I guess I found this so terrifying, that I could not write about it for two years, but some crazy Italians did a study in October of 2005 determining that the presence of a clown can reduce children's anxiety during operations.
Of course, the image that jumped into my head was similar to the Gumby Surgery skit on Monty Python's Flying Circus, only the Gumbys are in clown make-up and giant shoes, flailing about with scalpels. Maybe there is also a monkey somewhere. They often travel together, I hear.
I cannot think of anything more horrifying, and the thought that clowns don't scare the bejezzuz out of all children is beyond me.
The doctors took 40 children, around seven years old, and divided them into two groups: the "Clown Group" and the "Control Group." The clown group was graced by two clowns for 30 minutes in the waiting room and for 15 minutes in the operating room. They used magic tricks, music, games, puppets, and bubbles to entertain them. A parent was also present, thank goodness. The control group had only their parents with them. No clowns. Oh, and psychologists observed and rated the anxiety levels of the children. I am presuming that the psychologists were attempting to blend into the background and were not wearing squirting flowers or dressed up as Sigmund Freud.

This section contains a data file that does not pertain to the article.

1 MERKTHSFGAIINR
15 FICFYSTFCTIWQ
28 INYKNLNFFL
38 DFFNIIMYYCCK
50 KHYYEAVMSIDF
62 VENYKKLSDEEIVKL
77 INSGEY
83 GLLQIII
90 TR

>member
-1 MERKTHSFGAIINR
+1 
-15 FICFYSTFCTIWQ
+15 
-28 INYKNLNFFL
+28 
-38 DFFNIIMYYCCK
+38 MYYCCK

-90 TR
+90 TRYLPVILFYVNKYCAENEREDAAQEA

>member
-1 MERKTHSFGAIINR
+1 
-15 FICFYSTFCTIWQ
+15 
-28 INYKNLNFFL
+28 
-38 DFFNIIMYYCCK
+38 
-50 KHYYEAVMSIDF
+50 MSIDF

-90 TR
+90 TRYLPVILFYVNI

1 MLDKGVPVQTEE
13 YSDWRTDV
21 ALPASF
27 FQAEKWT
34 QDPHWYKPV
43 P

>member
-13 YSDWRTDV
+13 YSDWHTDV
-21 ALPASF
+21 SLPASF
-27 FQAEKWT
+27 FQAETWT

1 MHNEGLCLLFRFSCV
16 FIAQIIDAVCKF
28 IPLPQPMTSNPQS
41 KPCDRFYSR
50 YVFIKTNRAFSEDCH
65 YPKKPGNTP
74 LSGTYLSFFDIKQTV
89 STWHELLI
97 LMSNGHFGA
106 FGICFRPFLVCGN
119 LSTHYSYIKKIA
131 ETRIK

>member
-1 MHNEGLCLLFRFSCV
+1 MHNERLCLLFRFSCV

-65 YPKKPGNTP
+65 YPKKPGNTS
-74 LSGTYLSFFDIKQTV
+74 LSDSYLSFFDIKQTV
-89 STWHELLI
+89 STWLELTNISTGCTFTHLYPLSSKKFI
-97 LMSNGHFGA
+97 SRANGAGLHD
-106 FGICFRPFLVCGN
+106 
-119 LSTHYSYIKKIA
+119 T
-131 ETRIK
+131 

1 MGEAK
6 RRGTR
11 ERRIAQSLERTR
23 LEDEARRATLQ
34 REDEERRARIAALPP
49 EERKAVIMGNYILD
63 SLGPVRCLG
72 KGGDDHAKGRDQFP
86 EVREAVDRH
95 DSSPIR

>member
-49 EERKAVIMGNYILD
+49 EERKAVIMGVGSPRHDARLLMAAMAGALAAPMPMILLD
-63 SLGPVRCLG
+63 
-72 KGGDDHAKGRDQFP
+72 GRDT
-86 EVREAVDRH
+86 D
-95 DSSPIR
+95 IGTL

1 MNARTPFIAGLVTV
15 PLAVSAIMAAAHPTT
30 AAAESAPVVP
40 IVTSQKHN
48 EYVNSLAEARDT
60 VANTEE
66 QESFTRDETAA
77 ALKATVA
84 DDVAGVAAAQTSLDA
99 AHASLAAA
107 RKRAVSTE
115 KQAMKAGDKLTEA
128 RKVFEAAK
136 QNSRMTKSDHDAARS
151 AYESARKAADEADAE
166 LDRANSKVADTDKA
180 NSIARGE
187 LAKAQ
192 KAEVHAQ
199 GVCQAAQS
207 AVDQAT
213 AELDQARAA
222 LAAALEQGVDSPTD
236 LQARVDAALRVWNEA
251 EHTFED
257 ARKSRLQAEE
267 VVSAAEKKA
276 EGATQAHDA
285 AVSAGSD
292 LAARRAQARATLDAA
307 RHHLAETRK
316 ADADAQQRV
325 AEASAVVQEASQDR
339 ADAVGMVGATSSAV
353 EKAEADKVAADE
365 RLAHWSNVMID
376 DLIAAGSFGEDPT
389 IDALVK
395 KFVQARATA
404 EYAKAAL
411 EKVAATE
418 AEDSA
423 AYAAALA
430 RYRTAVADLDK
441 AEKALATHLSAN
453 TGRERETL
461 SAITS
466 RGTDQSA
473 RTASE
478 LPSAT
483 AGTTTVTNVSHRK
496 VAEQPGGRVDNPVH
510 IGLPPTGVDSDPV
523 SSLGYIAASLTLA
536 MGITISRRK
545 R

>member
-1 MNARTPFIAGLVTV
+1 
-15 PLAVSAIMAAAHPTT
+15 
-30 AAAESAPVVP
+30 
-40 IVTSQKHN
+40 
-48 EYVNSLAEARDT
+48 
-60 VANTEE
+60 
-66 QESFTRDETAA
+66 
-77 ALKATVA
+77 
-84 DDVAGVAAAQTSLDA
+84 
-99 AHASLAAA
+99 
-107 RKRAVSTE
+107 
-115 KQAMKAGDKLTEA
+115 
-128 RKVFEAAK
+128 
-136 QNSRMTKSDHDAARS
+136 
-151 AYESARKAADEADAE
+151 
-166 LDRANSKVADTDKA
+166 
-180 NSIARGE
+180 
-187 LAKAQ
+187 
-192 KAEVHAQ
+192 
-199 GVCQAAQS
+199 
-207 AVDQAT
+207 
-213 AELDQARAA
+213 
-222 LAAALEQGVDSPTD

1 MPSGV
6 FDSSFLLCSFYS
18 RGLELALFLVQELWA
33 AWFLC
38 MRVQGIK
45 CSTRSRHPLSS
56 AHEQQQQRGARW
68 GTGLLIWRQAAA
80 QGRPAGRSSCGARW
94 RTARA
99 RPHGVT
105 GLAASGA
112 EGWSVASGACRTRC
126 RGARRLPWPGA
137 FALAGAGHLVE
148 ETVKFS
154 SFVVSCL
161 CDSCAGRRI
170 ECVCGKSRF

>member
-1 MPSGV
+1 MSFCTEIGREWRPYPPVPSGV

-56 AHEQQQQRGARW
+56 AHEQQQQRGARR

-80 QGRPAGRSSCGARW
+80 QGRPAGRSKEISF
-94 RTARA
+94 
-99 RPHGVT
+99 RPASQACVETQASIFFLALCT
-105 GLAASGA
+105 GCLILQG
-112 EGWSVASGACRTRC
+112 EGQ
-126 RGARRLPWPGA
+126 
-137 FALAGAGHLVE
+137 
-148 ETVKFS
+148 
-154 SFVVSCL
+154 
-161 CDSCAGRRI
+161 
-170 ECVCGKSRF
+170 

The study showed that anxiety levels were the same in the waiting room for both groups, but that in the operating room, the clown group showed lower anxiety levels.
I may need some reports on the psychological well being of the psychologists who observed this experiment; it just does not sound objective to me. They could be pro clown. They could be clowns in their spare time. They could be marginally insane with severe emotional problems. Who knows?
It turns out that 84% if the health professionals involved called the clowns a disturbance in the operating room. Really? Clowns? A disturbance? Pratfalls in the operating room getting you down? Juggling clamps and retractors not such a good idea after all?
I can't imagine walking into a waiting room and finding clowns. I don't know how I would have reacted as an child; I would hope that I would have burst into tears immediately in response to something foreign and scary in the already unfamiliar environment, but who knows? I know that there is a lovely slide of me as a child of around 3 perhaps, screaming and crying on the lap of the most terrifying Santa Claus ever, so I have reason to hope that my reaction to clowns in the operating room would have been similar.
What's next? Male strippers in the delivery room?
For future reference, I would not appreciate that, either.